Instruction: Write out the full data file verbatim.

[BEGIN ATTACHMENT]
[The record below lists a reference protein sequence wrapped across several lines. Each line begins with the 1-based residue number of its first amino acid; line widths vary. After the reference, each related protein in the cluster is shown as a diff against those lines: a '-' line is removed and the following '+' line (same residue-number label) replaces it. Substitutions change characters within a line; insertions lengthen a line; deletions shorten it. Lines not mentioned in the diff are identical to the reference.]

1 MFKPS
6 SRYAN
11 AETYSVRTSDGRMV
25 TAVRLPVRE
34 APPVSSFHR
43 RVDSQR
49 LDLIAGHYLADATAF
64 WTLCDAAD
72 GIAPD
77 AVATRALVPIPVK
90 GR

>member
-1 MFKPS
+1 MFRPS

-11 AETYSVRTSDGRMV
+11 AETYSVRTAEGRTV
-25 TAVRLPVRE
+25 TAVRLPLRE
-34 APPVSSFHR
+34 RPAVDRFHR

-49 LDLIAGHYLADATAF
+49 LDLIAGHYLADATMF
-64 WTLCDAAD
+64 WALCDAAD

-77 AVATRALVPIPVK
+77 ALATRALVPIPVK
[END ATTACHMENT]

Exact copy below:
[The record below lists a reference protein sequence wrapped across several lines. Each line begins with the 1-based residue number of its first amino acid; line widths vary. After the reference, each related protein in the cluster is shown as a diff against those lines: a '-' line is removed and the following '+' line (same residue-number label) replaces it. Substitutions change characters within a line; insertions lengthen a line; deletions shorten it. Lines not mentioned in the diff are identical to the reference.]

1 MFKPS
6 SRYAN
11 AETYSVRTSDGRMV
25 TAVRLPVRE
34 APPVSSFHR
43 RVDSQR
49 LDLIAGHYLADATAF
64 WTLCDAAD
72 GIAPD
77 AVATRALVPIPVK
90 GR

>member
-1 MFKPS
+1 MFRPS

-11 AETYSVRTSDGRMV
+11 AETYSVRTAEGRTV
-25 TAVRLPVRE
+25 TAVRLPLRE
-34 APPVSSFHR
+34 RPAVDRFHR

-49 LDLIAGHYLADATAF
+49 LDLIAGHYLADATMF
-64 WTLCDAAD
+64 WALCDAAD

-77 AVATRALVPIPVK
+77 ALATRALVPIPVK